In one embodiment, decoded instruction cache 18 includes two types of cache lines. One type of cache line is configured to store a plurality of instructions that are directly executable by microprocessor 10. As used herein, "directly executable" refers to instructions that functional units 24 are capable of performing without external control (i.e., microcode). Directly executable instructions are typically executed in a single clock cycle. Directly executable instructions conveyed from early decode unit 16 are stared in "directly executable instruction cache lines". A directly executable instruction fetched from main memory is represented by one decoded instruction within decoded instruction cache 18.

The other type of cache line within decoded instruction cache 18 includes a plurality of microinstructions, which are predetermined directly executable instructions. Microinstructions performed in a sequence known as a microcode routine effectuate the operation of instructions not directly executable by microprocessor 10 (referred to herein as "microcode instructions"). Microprocessor 10 executes a corresponding microcode routine when a given microcode instruction is encountered in the instruction stream. A given microcode routine may include one or more cache lines, referred to as "microcode cache lines", within decoded instruction cache 18. Decoded instruction cache 18 also includes operand fields for each microcode routine which stores operands for a particular instance of a given microcode instruction. A microcode instruction fetched from main memory is thereby represented by at least two decoded instructions within decoded instruction cache 18.

In one embodiment, a cache line within decoded instruction cache 18 is selected based on the opcode of the first instruction located within the group of contiguous instruction bytes partially decoded by early decode unit 16. In microprocessor 10, a cache line is selected by using an entry point conveyed from EP lookup unit 15 in response to receiving an opcode from early decode unit 16. As used herein, "entry point" (EP) refers to a value conveyed to decoded instruction cache 18 which selects a particular cache line. If the first instruction is directly executable, it is stored in a directly executable cache line corresponding to the opcode of the first instruction. In one embodiment, more than one cache line may be provided for each directly executable instruction executed by microprocessor 10, depending upon the frequency of the instruction. Directly executable instructions subsequent to the first instruction in the group of contiguous instruction bytes conveyed by instruction cache 14 are also stored in the selected directly executable instruction cache line (up to a predetermined maximum number of entries). As described above, each directly executable instruction cache line also includes a first PC field and a next entry field.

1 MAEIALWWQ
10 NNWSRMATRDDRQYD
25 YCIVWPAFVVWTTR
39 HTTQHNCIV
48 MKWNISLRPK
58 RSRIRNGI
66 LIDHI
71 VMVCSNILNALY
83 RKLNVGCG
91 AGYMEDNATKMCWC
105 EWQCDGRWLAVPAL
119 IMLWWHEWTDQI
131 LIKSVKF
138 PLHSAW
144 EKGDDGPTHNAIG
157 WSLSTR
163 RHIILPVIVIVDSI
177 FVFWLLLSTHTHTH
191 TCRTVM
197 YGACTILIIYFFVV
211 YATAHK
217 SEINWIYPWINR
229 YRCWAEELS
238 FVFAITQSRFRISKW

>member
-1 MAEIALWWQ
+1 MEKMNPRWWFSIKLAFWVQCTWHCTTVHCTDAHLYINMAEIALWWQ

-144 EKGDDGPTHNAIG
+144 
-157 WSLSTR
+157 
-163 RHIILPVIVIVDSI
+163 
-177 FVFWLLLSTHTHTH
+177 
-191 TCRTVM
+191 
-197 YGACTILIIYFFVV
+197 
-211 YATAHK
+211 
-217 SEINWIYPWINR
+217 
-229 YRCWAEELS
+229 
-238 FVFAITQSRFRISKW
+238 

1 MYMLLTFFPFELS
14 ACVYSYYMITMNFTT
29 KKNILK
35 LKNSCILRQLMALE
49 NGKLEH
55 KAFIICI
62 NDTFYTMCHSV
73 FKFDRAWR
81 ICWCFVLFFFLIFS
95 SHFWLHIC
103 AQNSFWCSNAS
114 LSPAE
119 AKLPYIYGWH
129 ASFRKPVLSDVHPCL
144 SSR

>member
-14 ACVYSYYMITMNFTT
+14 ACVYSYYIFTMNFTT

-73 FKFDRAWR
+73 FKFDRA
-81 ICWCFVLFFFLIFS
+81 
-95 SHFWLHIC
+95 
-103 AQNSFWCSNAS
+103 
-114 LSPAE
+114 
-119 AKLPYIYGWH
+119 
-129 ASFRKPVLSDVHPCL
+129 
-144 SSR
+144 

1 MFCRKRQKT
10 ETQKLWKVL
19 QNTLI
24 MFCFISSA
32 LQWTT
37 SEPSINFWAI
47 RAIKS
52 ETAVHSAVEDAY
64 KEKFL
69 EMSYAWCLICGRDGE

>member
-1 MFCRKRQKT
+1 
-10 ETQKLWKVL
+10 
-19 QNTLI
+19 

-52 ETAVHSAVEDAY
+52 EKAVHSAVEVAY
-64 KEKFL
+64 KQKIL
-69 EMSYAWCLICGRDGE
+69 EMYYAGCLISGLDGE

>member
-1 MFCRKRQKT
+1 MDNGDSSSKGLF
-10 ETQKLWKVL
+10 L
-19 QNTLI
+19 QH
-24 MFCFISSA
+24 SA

If the first instruction is a microcode instruction, a microcode cache line within decoded instruction cache 18 is selected which corresponds to the opcode of the first instruction. This cache line includes predetermined microinstructions which, when executed, effectuate the operation of the first instruction. Since a microcode routine may be several lines long, the next entry field of the first microcode cache line may point to a subsequent microcode cache line which continues operation of the microcode routine.

When instructions are dispatched out of decoded instruction cache 18, the pipeline of microprocessor 10 is effectively shortened, since the conveyed instructions have already been scanned and aligned. This aids in recovery from branch misprediction if the actual target address of the branch instruction is located in decoded instruction cache 18. The branch misprediction penalty may thus be reduced over implementations in which non-aligned/non-decoded instructions are fetched from an instruction cache after a branch misprediction. An additional advantage of decoded instruction cache 18 is an effective implementation of microcode functionality by incorporating directly executable and microcode instructions into the same cache.

In one embodiment, decoded instruction cache 18 includes a displacement/immediate storage 19. Displacement and immediate fields are two operand types in instructions executable by microprocessor 10. Because both operands are relatively large (up to 32 bits each in the x86 instruction set), the size of decoded instruction cache 18 is greatly increased if each instruction includes a field for both of these operands. Since these operands are used relatively infrequently, a certain number of entries per cache line may be allotted for displacement and immediate values used by instructions in that line. If a displacement/immediate operand is detected and the displacement/immediate storage of the cache line is full, the instruction becomes the first instruction of another cache line, even if the cache line is not full of instructions.